Floyd "Money" Mayweather Jr., who recently defeated MMA superstar Conor McGregor and broke Rocky Marciano's historic boxing record of 49-0, is now, arguably, the greatest boxer of all time. If you're just a casual observer of the sport, though, you might know Mayweather more for his lavish spending habits than his perfect record.
He'll earn north of $300 million for his most recent bought. Although he's now a part of an exclusive club of billionaire athletes, ranging from Tiger Woods and Michael Jordan, life wasn't always just about big pay days for Mayweather. Through it all he maintained discipline and was never afraid to bet on himself.
Those are two values every entrepreneur should learn--and here's why.
A lot of people don't like Floyd. He's always been a strategic, defensive and composed fighter. This hasn't always led to the most entertaining fights, hence why Floyd has been labeled a "scared" or "ducking" fighter by some. His supposed cockiness and brashness has turned a lot of people off, too. Not to mention his domestic violence woes.
According to ESPN, these include "five convictions in domestic battery or assault cases involving four different women." In short, Mayweather hasn't had it easy.
But, for better or worse, these two traits will ensure that your performance never suffers and you get through anything--or anyone--whether the world is on your side or not.
Maintain a Disciplined Focus
Mayweather grew up in a broken home. His mother was an alcoholic and a drug addict. His father, Floyd Mayweather Sr., was a professional boxer who sold drugs to make ends meet. Eventually, he ended up incarcerated. Mayweather Jr. then quit school at just 16.
With his back against the wall, Mayweather had no choice but to fight--and focus.
He built up a record of 84-4 in the amateur ranks, training relentlessly, every single day. This training regiment began when he was just a child and never stopped. Even in his early 40s, Mayweather hasn't skipped a beat.
It should come as no surprise that to reach heights like Mayweather, you don't multitask or do a million different things each day. It's about shunning distractions and honing in on, with great vigor and discipline, your key strengths and skills.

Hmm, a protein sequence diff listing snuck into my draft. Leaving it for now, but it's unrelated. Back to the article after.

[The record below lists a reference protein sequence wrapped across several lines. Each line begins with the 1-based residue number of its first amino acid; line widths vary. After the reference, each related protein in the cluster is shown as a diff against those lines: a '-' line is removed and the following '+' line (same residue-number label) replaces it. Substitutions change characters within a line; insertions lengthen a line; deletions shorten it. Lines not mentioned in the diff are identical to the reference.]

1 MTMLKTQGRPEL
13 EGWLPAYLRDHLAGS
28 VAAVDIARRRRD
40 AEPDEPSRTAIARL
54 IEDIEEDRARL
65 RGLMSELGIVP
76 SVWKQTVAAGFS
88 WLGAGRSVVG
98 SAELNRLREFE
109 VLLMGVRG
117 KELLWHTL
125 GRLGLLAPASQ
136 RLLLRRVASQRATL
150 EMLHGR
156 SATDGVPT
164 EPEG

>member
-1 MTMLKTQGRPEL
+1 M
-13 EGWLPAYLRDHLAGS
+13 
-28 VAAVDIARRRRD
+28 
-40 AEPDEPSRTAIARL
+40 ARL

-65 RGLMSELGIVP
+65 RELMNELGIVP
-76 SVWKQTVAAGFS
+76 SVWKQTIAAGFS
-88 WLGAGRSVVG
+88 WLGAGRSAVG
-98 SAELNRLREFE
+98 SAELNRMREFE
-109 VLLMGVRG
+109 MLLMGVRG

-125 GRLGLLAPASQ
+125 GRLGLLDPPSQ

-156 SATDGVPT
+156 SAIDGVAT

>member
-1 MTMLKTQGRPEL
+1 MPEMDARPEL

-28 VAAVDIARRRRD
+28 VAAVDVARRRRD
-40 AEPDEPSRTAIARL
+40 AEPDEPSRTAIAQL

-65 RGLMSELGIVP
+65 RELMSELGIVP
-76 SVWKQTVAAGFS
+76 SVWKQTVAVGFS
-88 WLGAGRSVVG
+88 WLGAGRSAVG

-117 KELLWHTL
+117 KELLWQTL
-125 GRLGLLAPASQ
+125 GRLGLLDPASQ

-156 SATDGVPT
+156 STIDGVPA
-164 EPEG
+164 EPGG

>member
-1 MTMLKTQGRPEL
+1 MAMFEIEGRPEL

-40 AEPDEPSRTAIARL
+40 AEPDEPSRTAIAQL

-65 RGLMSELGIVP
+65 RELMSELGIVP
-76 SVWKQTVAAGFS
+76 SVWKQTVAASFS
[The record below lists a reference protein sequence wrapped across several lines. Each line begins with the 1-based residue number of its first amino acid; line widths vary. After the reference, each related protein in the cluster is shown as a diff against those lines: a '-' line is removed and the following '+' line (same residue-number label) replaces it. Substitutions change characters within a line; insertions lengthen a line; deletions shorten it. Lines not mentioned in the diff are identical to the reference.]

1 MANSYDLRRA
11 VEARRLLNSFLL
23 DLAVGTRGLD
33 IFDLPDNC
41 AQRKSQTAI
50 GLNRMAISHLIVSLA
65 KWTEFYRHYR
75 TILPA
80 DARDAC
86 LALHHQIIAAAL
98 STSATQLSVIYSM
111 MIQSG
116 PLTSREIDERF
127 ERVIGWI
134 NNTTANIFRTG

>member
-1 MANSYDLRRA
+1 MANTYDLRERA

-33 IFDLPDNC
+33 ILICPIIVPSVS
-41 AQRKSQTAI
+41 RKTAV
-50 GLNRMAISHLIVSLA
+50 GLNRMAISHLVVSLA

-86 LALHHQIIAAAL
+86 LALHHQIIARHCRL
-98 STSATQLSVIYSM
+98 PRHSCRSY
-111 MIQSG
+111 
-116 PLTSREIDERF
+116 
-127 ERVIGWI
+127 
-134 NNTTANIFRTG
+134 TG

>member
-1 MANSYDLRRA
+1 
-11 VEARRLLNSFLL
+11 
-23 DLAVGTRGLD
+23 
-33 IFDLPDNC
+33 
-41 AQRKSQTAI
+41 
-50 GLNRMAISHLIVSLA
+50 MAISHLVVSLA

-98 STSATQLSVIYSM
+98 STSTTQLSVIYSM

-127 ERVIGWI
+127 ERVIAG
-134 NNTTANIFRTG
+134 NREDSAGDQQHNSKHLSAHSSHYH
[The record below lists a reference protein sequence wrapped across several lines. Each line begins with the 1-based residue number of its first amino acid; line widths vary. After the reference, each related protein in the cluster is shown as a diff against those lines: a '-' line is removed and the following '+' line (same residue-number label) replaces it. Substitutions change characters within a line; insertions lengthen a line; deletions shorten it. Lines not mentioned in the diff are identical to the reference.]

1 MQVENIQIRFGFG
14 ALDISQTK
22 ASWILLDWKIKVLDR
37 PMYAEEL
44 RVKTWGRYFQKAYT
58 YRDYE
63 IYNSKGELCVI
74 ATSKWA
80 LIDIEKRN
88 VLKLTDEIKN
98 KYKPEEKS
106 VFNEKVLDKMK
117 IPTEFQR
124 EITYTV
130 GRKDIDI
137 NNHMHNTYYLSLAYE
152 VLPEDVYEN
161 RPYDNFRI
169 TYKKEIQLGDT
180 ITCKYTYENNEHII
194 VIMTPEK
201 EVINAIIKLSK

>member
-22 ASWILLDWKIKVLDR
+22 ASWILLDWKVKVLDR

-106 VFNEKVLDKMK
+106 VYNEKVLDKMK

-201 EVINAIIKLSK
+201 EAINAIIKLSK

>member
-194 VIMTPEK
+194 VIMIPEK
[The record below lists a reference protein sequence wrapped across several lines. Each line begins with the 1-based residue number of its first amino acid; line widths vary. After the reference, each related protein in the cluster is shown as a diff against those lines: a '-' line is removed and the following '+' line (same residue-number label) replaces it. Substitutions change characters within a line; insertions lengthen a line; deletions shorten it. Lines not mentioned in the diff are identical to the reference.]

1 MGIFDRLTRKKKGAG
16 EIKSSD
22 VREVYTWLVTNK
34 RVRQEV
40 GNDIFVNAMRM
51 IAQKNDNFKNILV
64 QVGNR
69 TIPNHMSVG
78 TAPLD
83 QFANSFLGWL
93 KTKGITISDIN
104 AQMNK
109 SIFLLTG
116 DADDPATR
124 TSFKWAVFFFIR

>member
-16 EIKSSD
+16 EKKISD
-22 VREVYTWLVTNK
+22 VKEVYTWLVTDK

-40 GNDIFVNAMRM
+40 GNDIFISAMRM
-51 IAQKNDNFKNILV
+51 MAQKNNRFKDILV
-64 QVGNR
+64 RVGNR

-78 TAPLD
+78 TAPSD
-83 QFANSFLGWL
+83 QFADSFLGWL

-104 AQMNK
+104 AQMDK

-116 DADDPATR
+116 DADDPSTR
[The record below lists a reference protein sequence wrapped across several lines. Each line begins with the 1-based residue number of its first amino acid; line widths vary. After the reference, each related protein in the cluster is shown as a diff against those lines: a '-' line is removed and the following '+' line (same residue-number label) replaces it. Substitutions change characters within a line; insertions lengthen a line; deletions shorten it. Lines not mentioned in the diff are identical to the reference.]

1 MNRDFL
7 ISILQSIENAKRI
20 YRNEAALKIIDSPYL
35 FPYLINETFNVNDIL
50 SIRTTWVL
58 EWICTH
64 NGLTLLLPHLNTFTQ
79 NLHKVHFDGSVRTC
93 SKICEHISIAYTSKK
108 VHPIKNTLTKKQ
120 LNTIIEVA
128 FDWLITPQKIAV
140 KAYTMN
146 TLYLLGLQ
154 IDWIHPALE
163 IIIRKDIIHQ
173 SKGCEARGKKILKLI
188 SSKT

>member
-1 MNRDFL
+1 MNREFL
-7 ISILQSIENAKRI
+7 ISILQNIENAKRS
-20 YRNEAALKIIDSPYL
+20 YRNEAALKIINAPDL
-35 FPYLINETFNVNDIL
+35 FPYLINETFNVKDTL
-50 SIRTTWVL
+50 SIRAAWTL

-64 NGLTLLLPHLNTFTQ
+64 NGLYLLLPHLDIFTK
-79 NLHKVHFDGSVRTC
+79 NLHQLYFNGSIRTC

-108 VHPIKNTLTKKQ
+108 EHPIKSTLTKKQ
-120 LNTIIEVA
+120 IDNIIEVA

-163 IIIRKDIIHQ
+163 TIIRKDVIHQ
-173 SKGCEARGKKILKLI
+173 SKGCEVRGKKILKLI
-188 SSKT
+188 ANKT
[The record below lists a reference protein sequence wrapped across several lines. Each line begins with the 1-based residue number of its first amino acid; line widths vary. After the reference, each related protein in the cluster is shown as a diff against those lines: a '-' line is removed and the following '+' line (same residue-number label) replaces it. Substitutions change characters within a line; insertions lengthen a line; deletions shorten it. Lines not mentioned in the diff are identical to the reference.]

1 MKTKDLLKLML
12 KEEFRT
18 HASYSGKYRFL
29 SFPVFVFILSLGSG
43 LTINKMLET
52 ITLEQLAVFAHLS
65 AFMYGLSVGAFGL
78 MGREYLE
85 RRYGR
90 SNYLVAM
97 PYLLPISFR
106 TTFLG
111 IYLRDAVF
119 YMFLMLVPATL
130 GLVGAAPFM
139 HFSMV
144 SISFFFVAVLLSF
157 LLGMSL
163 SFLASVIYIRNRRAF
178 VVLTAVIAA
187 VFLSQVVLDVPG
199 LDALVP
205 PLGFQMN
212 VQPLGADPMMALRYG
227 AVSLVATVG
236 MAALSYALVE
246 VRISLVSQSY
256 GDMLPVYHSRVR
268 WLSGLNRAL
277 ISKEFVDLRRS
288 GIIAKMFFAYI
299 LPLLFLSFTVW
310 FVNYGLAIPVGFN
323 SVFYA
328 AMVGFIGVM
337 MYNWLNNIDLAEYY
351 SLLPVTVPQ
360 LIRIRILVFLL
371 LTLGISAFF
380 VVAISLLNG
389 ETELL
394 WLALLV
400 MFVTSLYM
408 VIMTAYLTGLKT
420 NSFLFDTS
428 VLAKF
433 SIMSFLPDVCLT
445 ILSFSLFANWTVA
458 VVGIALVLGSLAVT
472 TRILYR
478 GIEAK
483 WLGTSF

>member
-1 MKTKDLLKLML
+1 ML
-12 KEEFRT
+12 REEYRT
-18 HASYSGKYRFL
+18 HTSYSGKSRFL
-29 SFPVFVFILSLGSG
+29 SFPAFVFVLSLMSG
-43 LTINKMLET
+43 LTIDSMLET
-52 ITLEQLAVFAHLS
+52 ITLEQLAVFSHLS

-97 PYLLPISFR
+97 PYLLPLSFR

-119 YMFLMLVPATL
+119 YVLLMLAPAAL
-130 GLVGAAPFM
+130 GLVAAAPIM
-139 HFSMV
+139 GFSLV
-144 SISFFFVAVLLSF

Prioritize and dedicate the bulk of your day--ideally, the first few hours of your morning--to developing your 2-3 greatest strengths.
It's hard at first to focus this intensely so in the beginning, whenever you feel your focus begin to wane, give yourself a little mental nudge to stay on task.
As a writer, some mornings I wake up "uninspired" and wanting to do other things. Yet, I sit down and write anyway, drumming up the inspiration on command. I'm grateful for this ability, but, like Mayweather, you don't just wake up inspired or good. You have to hone that discipline and refine those skills everyday.
Bet on Yourself
By the end of the 2006, Mayweather's earning power began to grow alongside his unblemished boxing record. He defeated every fighter put in front of him.
Yet, he still felt confined by his contract. In what would become the biggest risk of his career, Mayweather exercised an opt-out clause in his promotional contract, paying $750,000 to be on his own.
Once paid hundreds of thousands of dollars per fight, by knowing his worth and taking control of his destiny, Mayweather was able to make $8 million in his next fight later that same year; a number that only someone who had total ownership of himself could make.
He would go onto eclipse that number multiple times over every other fight thereafter.
Betting on yourself means believing in yourself.
Betting is never a good way to generate income, mainly because most a lot of the variables will be outside of your control. Betting on yourself is different because you--what you do, when you do it, why you choose to do it and how you react to outside circumstances--is all within your control.
You are the only sure bet you can make in life. So when the time comes, you shouldn't hold back or be afraid to go all in on yourself.
Like Mayweather, you can't always expect people to be on your side, understanding or agreeable. These traits will help you get through that confrontation, should it ever arise. Mayweather isn't well liked, but he's an intelligent fighter, as evidenced by his defense.
Did you watch the Mayweather vs. McGregor fight? Who did you have favored? And are you surprised at the outcome? Let me know in the comments below or on Twitter.